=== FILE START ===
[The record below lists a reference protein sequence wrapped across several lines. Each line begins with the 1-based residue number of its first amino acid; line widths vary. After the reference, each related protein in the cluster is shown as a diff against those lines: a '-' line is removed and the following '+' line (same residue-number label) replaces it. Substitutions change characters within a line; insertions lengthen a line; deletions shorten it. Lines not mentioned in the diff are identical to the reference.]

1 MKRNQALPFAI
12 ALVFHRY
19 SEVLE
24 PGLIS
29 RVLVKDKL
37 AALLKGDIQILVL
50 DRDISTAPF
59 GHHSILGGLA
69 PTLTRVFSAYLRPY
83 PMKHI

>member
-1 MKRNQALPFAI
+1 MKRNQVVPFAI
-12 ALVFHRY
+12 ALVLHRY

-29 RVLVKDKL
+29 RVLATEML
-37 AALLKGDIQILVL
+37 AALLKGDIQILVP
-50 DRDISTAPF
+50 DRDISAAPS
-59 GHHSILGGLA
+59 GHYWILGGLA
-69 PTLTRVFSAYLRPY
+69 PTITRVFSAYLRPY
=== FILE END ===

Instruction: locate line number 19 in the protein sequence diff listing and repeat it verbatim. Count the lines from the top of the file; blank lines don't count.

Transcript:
-37 AALLKGDIQILVL